A “free” MVHR design means the sketch of a 2D ductwork layout over house plans using ductwork software. I’ve previously written about how much design work an MVHR design entails. It’s far too much work not to charge for – like a plumbing, electrical or lighting schematic. Liaising with the architect, calculating pressure drops, plant room layouts and structural conflicts are some of the work involved – and consider that this takes time as well as money.

A “free” MVHR design won’t spend any time doing this work, beyond the cursory checks. The 2D layout will look fairly legitimate, but I’ve seen these designs missing even the most basic sound attenuation, with ducts running straight through steel beams.

Badly fitted flexi-duct used to make ducting fit - poorly taped MVHR
Badly fitted flexi-duct used to make ducting fit is poorly taped, so it will leak air into a dusty ceiling, contaminating indoor air quality

“Free” MVHR designs can quickly prove a waste of money on site. If the 2D hasn’t accounted for structural conflicts, what happens when the duct hits a steel I-beam? Do they cut through the steel beam? Duck underneath it and box it in? Lower the ceiling?

Terrible use of flexi-duct at room valve - torn as well
Terrible use of flexi-duct at room valve – it’s torn as well, so the air will escape

These are expensive and frustrating issues that would have been solved with a good MVHR design back in the office. But what does the cheap MVHR manufacturer care by then? They’ve already sold their MVHR and made their profit, and it’s the home-owner at a disadvantage.

Poor MVHR design leads to poor MVHR installations

When I see cheap MVHR systems completed by others that we’ve been called in to fix, I always see lots and lots of flexi-duct, often aluminium but also plastic.

Crushed and bent flexi-duct will increase noise in a ventilation system - especially at the unit. This MVHR needs to be ripped out and replaced
Crushed and bent flexi-duct will increase noise in a ventilation system – especially at the unit. This MVHR needs to be ripped out and replaced

It’s used because flexi-duct “solves” a lot of installation problems, particularly around where the ducts enter the MVHR unit. With a proper MVHR design, a 3D image of the plant room, the MVHR and the ducts entering it will be made. This allows for rigid steel ducts to be used with the requisite bends, which is important as this is the area where pressure resistance is highest.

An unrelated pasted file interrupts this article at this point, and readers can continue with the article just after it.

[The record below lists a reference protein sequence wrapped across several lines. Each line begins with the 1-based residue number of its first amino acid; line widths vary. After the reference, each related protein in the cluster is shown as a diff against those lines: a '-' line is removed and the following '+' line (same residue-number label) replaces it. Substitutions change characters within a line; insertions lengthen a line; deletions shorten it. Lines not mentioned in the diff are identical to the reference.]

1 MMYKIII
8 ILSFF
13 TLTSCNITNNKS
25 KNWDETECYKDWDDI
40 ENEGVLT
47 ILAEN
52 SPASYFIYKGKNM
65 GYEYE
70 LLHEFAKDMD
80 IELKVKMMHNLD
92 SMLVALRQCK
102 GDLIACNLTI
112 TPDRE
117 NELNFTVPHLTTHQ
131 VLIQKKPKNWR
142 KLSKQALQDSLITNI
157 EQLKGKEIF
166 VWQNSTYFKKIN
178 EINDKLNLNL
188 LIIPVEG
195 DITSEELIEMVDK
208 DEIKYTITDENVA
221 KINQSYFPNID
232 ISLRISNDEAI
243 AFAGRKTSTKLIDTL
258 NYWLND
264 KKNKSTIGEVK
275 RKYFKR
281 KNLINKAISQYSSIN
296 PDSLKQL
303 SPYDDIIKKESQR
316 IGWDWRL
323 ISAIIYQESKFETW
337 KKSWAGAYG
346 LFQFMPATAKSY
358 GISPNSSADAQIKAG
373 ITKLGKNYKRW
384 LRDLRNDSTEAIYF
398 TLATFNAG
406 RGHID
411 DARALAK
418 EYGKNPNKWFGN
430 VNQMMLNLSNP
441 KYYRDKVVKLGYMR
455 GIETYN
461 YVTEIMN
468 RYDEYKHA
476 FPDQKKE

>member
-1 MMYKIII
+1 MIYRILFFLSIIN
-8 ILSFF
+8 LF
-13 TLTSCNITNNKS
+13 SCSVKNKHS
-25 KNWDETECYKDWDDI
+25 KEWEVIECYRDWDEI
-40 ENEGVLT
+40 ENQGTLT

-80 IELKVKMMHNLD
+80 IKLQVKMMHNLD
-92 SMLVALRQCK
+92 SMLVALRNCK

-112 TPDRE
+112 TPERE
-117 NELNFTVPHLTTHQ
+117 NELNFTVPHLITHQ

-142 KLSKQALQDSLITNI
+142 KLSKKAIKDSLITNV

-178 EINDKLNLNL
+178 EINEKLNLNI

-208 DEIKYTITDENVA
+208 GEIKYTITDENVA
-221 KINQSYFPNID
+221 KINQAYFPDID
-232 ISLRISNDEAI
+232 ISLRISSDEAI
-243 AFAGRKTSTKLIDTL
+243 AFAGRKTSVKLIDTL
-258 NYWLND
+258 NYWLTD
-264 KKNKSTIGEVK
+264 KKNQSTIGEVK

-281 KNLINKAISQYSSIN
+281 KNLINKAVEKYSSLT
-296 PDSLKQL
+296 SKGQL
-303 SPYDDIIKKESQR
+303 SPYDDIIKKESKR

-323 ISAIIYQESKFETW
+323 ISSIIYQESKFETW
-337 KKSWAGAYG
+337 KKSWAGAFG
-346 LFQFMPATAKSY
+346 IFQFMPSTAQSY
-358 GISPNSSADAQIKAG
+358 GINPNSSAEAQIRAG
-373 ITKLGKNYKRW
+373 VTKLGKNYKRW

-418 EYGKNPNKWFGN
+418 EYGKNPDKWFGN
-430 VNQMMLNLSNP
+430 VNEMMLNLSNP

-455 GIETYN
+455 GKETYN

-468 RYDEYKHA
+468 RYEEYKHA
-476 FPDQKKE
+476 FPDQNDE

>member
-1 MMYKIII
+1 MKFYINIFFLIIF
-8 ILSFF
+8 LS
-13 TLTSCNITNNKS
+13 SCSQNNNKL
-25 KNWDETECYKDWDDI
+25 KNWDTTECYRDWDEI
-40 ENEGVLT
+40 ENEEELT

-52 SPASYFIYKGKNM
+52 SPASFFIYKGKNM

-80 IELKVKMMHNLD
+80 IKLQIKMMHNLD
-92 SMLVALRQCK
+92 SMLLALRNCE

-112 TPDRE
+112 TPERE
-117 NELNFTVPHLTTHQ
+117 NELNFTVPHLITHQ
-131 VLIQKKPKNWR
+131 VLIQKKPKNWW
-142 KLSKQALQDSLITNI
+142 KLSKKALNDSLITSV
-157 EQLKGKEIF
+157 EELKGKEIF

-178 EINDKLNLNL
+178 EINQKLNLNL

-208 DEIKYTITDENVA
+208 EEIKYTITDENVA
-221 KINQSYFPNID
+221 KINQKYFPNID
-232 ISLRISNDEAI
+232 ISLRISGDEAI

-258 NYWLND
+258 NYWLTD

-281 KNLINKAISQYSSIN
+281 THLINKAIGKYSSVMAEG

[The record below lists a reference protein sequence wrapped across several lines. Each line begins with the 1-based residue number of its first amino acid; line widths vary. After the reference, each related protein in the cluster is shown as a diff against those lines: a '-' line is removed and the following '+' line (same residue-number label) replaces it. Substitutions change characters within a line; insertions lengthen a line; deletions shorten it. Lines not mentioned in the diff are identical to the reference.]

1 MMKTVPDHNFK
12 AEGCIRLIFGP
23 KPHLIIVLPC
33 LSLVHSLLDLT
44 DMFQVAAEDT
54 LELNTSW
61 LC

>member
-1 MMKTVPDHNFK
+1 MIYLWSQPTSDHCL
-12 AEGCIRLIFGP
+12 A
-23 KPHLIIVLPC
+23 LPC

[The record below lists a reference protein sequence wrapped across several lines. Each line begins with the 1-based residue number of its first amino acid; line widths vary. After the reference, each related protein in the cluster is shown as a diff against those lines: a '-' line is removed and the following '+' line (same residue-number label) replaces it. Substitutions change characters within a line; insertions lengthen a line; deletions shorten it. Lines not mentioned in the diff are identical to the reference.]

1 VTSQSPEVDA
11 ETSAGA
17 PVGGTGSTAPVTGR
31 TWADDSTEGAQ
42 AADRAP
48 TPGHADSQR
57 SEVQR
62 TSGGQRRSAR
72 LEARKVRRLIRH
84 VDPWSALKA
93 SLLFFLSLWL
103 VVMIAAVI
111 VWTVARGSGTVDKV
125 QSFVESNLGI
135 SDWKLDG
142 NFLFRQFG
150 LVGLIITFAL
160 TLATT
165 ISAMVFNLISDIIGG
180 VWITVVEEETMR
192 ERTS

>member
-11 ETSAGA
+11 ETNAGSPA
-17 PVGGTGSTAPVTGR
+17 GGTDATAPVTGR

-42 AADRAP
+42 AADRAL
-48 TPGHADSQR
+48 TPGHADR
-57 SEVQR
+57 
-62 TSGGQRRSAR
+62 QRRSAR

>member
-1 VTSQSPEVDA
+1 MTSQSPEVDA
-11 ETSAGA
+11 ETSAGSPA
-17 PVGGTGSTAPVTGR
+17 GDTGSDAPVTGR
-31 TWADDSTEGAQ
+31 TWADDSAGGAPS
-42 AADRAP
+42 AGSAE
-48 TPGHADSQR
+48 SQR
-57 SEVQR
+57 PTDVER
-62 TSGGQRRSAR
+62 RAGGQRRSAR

A cheap MVHR design forces installers to “fill in the blanks”, so they use flexi-duct to deal with any tricky alignment issues. The installer often tells the client that flexi-duct is  also sound-attenuation. It’s not, that’s just an excuse for using cheap parts.

Flexi-duct tears and is crushed easily, which damages the efficiency of an MVHR system.  This leads to noise and performance issues over the lifetime of the unit – meaning more  discomfort for the homeowner – and more money to replace it.

The back right-hand duct is completely crushed closed, which will strain the MVHR
The back right-hand duct is completely crushed closed, which will strain the MVHR for its lifetime

A cheap MVHR doesn’t offer value

All in all, although the price for the MVHR system may look cheap at first glance, be mindful of what’s included. An MVHR system is always on, even when you sleep, so it should be near-silent, controllable and energy efficient. The best MVHR systems do that so it’s worth seeking them out, and ignoring the cheaper ones at the bottom of the market.

As attractive as the price may be, with MVHRs you truly do get what you pay for.

If you’d like any help, guidance or even pricing regarding your MVHR system, please contact me via email, or complete the 60-second form for a free MVHR design, supply and commissioning quotation for your home project.

2 thoughts on “How the price of an MVHR relates to quality and performance”

  1. Hi Patrick, I’ve just moved into a new build apartment and dust appears to be coming in through the mvhr vents. I’ve had to turn off the system as I have asthma and the developer is very slow to respond. Any advice as to what’s causing the dust? Thanks